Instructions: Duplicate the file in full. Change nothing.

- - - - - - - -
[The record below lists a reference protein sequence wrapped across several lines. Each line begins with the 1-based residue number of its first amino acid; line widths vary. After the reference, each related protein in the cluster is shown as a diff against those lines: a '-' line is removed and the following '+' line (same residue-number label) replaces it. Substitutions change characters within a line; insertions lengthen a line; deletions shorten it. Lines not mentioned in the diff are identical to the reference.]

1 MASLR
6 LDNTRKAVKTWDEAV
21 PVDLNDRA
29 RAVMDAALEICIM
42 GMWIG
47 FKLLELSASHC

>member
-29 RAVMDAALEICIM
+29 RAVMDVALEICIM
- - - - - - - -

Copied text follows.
[The record below lists a reference protein sequence wrapped across several lines. Each line begins with the 1-based residue number of its first amino acid; line widths vary. After the reference, each related protein in the cluster is shown as a diff against those lines: a '-' line is removed and the following '+' line (same residue-number label) replaces it. Substitutions change characters within a line; insertions lengthen a line; deletions shorten it. Lines not mentioned in the diff are identical to the reference.]

1 MASLR
6 LDNTRKAVKTWDEAV
21 PVDLNDRA
29 RAVMDAALEICIM
42 GMWIG
47 FKLLELSASHC

>member
-29 RAVMDAALEICIM
+29 RAVMDVALEICIM